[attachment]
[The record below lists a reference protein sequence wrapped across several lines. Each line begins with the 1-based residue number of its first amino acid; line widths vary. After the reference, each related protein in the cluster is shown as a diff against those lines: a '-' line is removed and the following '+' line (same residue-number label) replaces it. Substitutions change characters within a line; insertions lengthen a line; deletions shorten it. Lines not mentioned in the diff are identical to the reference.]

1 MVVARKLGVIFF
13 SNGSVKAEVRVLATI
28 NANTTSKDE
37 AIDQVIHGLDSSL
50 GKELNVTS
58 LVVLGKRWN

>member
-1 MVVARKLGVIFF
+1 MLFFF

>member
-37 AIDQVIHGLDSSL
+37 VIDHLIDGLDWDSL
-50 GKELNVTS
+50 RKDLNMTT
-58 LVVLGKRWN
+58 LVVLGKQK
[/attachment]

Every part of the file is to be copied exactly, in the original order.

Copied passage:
[The record below lists a reference protein sequence wrapped across several lines. Each line begins with the 1-based residue number of its first amino acid; line widths vary. After the reference, each related protein in the cluster is shown as a diff against those lines: a '-' line is removed and the following '+' line (same residue-number label) replaces it. Substitutions change characters within a line; insertions lengthen a line; deletions shorten it. Lines not mentioned in the diff are identical to the reference.]

1 MVVARKLGVIFF
13 SNGSVKAEVRVLATI
28 NANTTSKDE
37 AIDQVIHGLDSSL
50 GKELNVTS
58 LVVLGKRWN

>member
-1 MVVARKLGVIFF
+1 MLFFF

>member
-37 AIDQVIHGLDSSL
+37 VIDHLIDGLDWDSL
-50 GKELNVTS
+50 RKDLNMTT
-58 LVVLGKRWN
+58 LVVLGKQK